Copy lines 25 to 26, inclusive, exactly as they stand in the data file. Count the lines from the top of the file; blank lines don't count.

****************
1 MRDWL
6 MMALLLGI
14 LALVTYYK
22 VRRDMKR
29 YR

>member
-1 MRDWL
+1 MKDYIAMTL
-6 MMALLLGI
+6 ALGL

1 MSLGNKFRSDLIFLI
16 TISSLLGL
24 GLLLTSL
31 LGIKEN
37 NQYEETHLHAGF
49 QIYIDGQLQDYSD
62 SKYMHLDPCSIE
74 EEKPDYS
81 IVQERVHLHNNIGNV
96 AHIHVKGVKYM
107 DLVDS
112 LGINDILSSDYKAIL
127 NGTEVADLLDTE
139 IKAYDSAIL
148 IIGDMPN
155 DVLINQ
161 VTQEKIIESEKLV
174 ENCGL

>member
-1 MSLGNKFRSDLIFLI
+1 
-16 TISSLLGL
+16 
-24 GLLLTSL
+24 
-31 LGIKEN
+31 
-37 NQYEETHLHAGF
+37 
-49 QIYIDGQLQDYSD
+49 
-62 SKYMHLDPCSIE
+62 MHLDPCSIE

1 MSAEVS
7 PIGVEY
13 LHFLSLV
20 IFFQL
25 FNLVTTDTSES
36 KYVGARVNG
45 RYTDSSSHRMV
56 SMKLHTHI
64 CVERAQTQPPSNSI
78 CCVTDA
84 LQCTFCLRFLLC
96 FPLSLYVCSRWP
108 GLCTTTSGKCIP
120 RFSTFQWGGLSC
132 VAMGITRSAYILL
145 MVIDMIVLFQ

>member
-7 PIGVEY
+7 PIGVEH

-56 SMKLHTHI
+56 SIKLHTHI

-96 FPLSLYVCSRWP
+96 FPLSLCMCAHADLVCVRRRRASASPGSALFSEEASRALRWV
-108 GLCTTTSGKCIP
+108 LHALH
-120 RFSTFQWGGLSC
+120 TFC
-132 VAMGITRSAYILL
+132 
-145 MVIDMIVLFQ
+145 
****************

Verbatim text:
148 IIGDMPN
155 DVLINQ